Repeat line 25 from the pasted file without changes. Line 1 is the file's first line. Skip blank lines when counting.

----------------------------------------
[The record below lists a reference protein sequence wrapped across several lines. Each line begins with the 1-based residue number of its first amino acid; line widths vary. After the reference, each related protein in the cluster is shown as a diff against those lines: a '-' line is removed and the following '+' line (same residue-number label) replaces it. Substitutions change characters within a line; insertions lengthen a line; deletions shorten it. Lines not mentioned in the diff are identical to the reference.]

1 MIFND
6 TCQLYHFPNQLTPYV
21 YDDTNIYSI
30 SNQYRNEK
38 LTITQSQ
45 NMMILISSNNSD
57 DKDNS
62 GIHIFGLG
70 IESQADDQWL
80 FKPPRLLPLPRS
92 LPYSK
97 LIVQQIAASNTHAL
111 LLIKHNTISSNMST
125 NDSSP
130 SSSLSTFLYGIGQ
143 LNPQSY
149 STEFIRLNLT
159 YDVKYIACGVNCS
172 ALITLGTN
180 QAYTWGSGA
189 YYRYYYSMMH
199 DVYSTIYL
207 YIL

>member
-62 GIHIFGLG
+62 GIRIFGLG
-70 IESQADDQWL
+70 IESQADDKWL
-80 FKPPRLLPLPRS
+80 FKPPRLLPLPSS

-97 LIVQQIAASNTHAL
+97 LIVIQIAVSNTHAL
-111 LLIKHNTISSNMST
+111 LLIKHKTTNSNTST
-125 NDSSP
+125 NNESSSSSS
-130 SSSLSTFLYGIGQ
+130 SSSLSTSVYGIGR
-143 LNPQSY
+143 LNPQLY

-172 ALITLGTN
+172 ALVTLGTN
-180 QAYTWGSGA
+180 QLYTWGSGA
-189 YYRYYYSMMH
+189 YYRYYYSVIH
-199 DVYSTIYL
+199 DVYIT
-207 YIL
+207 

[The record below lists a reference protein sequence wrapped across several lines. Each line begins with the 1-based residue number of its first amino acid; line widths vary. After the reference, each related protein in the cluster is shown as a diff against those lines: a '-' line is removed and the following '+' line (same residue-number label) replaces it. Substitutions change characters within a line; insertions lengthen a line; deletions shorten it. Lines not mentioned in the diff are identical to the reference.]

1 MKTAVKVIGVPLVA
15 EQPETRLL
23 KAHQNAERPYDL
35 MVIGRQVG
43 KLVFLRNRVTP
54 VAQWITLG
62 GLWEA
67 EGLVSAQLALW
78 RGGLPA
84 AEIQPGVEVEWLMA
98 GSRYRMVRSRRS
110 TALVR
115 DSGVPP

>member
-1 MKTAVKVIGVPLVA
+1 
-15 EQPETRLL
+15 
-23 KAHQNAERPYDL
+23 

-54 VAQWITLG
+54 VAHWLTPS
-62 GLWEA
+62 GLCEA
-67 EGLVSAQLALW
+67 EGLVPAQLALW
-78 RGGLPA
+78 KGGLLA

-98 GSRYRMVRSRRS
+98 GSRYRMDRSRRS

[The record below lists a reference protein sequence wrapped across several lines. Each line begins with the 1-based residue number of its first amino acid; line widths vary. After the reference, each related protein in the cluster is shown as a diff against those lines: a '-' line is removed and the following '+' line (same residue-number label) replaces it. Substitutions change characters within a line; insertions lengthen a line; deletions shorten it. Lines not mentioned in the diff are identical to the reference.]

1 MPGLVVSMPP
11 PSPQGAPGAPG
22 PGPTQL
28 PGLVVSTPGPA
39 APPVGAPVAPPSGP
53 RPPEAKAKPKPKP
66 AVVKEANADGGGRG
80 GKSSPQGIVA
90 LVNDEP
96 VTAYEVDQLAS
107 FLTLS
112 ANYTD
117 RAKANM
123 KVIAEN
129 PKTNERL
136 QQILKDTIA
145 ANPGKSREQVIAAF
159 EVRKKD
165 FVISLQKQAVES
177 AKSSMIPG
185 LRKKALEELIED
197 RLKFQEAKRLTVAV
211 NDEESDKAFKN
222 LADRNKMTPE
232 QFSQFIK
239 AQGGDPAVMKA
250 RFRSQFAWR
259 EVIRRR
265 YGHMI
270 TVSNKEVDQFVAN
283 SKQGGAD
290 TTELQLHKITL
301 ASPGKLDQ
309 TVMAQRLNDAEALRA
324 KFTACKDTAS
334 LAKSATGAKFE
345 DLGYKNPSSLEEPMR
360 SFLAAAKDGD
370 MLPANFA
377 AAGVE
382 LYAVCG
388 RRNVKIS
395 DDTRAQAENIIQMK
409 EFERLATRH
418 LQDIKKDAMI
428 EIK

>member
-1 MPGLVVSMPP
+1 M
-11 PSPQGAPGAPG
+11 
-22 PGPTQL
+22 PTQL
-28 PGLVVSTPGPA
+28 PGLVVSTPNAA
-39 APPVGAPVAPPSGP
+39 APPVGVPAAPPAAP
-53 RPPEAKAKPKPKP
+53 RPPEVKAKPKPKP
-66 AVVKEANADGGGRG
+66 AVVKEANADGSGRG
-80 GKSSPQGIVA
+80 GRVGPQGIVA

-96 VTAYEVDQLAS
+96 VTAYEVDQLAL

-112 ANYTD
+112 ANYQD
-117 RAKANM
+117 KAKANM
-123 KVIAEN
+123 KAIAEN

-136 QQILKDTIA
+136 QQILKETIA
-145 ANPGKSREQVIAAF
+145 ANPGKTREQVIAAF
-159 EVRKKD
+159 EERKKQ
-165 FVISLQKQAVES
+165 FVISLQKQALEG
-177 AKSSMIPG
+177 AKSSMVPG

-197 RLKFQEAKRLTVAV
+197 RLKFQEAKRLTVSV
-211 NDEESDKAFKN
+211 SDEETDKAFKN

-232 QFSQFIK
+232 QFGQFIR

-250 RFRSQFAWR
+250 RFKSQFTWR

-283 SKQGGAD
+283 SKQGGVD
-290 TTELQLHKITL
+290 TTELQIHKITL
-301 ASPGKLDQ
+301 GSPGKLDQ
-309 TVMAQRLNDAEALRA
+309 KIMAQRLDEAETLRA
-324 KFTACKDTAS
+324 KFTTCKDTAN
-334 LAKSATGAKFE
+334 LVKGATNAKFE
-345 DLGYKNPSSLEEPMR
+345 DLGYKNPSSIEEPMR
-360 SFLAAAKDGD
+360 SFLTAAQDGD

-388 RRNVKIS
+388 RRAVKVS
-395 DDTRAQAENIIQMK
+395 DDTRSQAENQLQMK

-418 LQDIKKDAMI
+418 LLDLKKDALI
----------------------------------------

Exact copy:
>member